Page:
It was just about creating hot topics and utilizing other people’s network. I was able to do that steadily for quite a while and it got so bad that the platform couldn’t handle the amount of traffic that I was giving. It just kept breaking down on me. They gave me a follow button which not everyone had at the time so people would follow me instead of connecting because it was just too much. That’s just what it was. It was creating an interesting conversation that the platform hadn’t seen before. Selling swimwear is a business and it is a business network so why wouldn’t it be allowed to be done there? I used it differently and then I was trying to sell products directly to the users. It wasn’t a failed platform if you think of advertising. That was unique as well. I’ve always liked LinkedIn but we do have a love-hate relationship.

You said that you get over a million views on your LinkedIn post. That’s a lot. You’re up there above Richard Branson, Tony Robbins, Bill Gates, and a lot of people want to do that. What advice would you give them? Do you have one major thing you think that people are doing wrong that you could tell them to stop doing or something that they need to be doing?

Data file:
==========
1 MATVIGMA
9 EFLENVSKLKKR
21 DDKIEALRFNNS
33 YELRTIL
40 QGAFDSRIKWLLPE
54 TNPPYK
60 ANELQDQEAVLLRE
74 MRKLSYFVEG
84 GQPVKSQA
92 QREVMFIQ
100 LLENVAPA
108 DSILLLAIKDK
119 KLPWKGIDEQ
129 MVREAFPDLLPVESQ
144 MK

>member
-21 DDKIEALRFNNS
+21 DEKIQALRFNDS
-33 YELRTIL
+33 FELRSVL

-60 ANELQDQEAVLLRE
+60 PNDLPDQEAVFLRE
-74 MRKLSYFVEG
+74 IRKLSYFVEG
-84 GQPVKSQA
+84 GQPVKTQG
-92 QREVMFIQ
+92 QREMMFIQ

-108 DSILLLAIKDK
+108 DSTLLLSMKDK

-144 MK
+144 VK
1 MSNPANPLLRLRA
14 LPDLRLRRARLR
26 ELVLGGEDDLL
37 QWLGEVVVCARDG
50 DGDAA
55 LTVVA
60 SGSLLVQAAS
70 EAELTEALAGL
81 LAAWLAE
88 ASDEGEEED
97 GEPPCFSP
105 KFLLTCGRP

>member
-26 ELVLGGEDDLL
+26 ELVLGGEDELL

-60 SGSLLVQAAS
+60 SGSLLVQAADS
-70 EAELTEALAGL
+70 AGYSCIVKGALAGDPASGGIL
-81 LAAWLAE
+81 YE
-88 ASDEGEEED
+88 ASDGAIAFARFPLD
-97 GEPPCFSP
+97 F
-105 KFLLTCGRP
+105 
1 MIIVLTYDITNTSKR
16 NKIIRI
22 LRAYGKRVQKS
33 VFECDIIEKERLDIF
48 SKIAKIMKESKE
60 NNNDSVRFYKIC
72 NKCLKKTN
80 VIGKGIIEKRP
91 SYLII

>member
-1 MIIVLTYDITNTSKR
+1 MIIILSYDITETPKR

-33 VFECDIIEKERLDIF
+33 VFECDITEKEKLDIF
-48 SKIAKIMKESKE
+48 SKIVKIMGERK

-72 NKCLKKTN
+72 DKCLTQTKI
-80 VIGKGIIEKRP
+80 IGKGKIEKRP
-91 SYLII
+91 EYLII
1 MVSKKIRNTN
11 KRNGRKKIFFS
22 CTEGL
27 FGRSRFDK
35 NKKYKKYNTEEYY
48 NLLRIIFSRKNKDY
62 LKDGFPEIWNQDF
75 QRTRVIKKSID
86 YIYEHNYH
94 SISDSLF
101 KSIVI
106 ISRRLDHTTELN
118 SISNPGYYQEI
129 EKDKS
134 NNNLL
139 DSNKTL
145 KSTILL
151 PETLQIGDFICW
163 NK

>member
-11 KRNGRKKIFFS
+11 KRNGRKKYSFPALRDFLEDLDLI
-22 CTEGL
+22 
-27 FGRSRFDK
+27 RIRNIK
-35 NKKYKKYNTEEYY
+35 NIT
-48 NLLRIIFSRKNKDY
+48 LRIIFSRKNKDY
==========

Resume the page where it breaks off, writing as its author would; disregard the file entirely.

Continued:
The platform has changed a lot over the year, but I would say be curious. Take a look at what people are doing right and figure out how you can improve upon that. There’s a slew of different people out there who are doing well right now. It’s because they are creating unique content. They’re asking questions. They’re engaging with their connections. Everyone expects that they just are going to take a minute in their time, read and post an article, not put any spin on it and it’s just going to go wild. That’s just not the case. It takes time and effort quite honestly. I would just focus on creating a conversation and then conversing with people within the comment. Don’t just leave I’m hanging like they’re talking to nobody.

It’s challenging because not only is there LinkedIn. You’ve got Twitter, Instagram, Facebook, and everything else that yours is a very visual business. How do you keep up with all of that? Do you find it hard to focus? Do you put all your focus on LinkedIn or do you try to spread it out? Where do you stand on that?

TTL 292 | Cultural Diversity
Cultural Diversity: In order to get influential people to talk to you, you have to make it worthwhile and focus on reaching out to them when they needed something.


It’s great to be well-rounded. One thing that I have learned over the years is that there’s not a single platform that you can put all of your effort and trust into that will be successful three or five years later. At the beginning of the Bikini Luxe, the bread and butter websites that I was focusing on are bringing in sales, now they bring us maybe one order per month. It’s not for lack of trying. It’s just the algorithms changed and situations changed. The products available on the market are different now. It’s great to be well-rounded and when something is working for you, focus on that because you have to ride the wave while it’s there.